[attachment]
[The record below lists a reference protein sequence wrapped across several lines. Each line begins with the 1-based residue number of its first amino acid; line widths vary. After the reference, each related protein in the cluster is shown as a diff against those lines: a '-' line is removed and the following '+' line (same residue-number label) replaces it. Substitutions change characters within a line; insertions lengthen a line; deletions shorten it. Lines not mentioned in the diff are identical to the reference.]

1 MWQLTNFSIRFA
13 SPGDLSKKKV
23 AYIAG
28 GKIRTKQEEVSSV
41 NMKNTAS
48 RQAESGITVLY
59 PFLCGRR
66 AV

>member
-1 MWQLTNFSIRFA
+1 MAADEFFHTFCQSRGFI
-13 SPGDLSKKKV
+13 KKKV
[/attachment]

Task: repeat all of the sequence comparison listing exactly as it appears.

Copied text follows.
[The record below lists a reference protein sequence wrapped across several lines. Each line begins with the 1-based residue number of its first amino acid; line widths vary. After the reference, each related protein in the cluster is shown as a diff against those lines: a '-' line is removed and the following '+' line (same residue-number label) replaces it. Substitutions change characters within a line; insertions lengthen a line; deletions shorten it. Lines not mentioned in the diff are identical to the reference.]

1 MWQLTNFSIRFA
13 SPGDLSKKKV
23 AYIAG
28 GKIRTKQEEVSSV
41 NMKNTAS
48 RQAESGITVLY
59 PFLCGRR
66 AV

>member
-1 MWQLTNFSIRFA
+1 MAADEFFHTFCQSRGFI
-13 SPGDLSKKKV
+13 KKKV